Thomas Addison Baker. That's what it says on my birth certificate, and what my mom called me when I was little, and before she passed away. My Dad called me Tommy after that, at least until he went to prison, and I asked my new guardian, Uncle Kenny, to call me Tommy as well. Uncle Kenny lived in a very small town out in Mississippi, and there was quite a buzz with the local gossipers over what exactly was the circumstance surrounding my arrival. From day one I was an outcast, and I drew into myself. Uncle Kenny tried to help, but he was busy with work, and I spent a lot of time alone.
When I was 10 years old, though, I found out I'd be heading back to Texas. Uncle Kenny told me over dinner one night that my father was dying, and had asked to see me. I felt a deep ache inside myself, which I hadn't expected. When he went away to prison, I had felt the burning anger for a long time, and I guess I still had some of it inside, but he was still my Daddy. We made the long, quiet trip in Uncle Kenny's old pickup, and pulled into the jail's parking lot at dusk. I idly wondered if we'd have to come back in the morning, but Uncle Kenny just rapped on the door a few times, then waited until a nice young lady came and let us in. Uncle Kenny kept a hand on my shoulder as we walked down the long hallway, and my head was on a swivel as I looked left and right, through the bars of the jail cells. They were almost completely empty, and the few occupants that I did see looked clean and neat. The woman stopped in front of one door about half way down and turned to face us. When we caught up, I looked in the door she indicated, and felt my head start to spin.
The man in the cell was my Daddy. Every bad thought I'd had about him suddenly sprouted guilty flames and burned into ashes. He was a sick man, and it was so obvious that even a 10 year old could see his discomfort. His hair was scraggly and unwashed. His face was a bright, bright red, and his eyes looked ... wrong. They looked almost oily, and his pupils were a little too dilated. He coughed hard a few times, into a cloth in his hand, and tried to focus his eyesight on us.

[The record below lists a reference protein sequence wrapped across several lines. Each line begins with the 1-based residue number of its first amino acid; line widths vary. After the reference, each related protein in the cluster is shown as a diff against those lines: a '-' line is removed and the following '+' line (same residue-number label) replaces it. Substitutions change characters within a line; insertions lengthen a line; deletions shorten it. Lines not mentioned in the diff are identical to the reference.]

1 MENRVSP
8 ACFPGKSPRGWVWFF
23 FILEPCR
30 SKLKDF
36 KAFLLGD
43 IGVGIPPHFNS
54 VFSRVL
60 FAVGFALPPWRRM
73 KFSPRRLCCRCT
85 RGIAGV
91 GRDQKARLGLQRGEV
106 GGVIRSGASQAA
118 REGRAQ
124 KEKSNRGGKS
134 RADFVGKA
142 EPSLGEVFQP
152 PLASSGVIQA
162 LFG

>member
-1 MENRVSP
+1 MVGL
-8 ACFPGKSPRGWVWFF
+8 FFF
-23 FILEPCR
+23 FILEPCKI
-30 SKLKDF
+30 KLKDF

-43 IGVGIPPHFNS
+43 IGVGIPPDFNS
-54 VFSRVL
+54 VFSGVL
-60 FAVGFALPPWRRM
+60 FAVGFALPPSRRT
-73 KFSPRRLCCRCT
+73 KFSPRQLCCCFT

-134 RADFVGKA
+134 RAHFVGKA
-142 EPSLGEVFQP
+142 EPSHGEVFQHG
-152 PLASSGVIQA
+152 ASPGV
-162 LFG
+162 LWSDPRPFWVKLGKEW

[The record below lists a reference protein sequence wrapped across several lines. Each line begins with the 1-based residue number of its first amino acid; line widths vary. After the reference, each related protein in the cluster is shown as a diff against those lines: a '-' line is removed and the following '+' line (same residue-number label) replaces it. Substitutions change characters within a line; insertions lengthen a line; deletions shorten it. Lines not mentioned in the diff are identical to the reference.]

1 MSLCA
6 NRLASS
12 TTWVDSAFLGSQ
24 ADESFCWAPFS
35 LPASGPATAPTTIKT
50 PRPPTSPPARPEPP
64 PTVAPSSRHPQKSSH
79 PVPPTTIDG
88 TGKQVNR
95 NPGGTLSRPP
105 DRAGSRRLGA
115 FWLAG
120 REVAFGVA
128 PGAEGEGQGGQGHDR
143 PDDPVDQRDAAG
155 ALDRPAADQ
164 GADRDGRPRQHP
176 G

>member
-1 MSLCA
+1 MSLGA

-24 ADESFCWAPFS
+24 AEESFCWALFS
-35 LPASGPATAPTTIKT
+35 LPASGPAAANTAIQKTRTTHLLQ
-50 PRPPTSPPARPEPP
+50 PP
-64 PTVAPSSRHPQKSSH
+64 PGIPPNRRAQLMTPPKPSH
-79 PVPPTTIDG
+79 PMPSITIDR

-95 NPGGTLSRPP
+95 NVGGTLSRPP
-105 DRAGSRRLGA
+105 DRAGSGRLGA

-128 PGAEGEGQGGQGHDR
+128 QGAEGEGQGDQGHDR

"I brought him to see you, like you asked," Uncle Kenny said, then he squeezed my shoulder once and turned away. I could hear his shuffling gait receding down the hall behind us. The nurse's gaze followed him, then she gave me a quick grin and said she'd give us some privacy.
"Tommy ... it's ... God, son, but it's good to see you."
I flushed and stammered a bit, but managed to tell him that it was good to see him, too. He laughed, or tried to, and the sound was discordant and ... wrong somehow. It quickly dissolved into another coughing fit, and the cloth came back up to his lips as he tried to regain control of his breathing.
"Lung Cancer ... or so they say," he managed to squeak out. I didn't know how to respond, so I didn't say anything, and just watched him. My heart was aching, and I could feel the hot sting of tears at the corners of my eyes.
"Son ... I'm not long for this world, and I wanted to see you one more time before I ... well ... while I still could."
"I ... I dunno what to say..."
I had to bite down hard on my emotions, because a great valley of grief was filling up with tears deep inside me, and was threatening to overflow at any minute. My Daddy smiled at me, and winked once. This was more like I remembered him. Daddy would always give me a wink when times were bad, or hard, and it was his way of letting me know that he loved me, despite everything else that was going on. I blinked a few times, then managed to wink back.
"Son ... I wish I had more to give you, or that I hadn't ... well ... you shoulda had a better Daddy than me, Tommy. You deserved better..."
"No..." I managed to whisper, squinching my eyes shut tight.
"Tommy ... I want you to promise me something ... can you do that? Can you make me a promise?"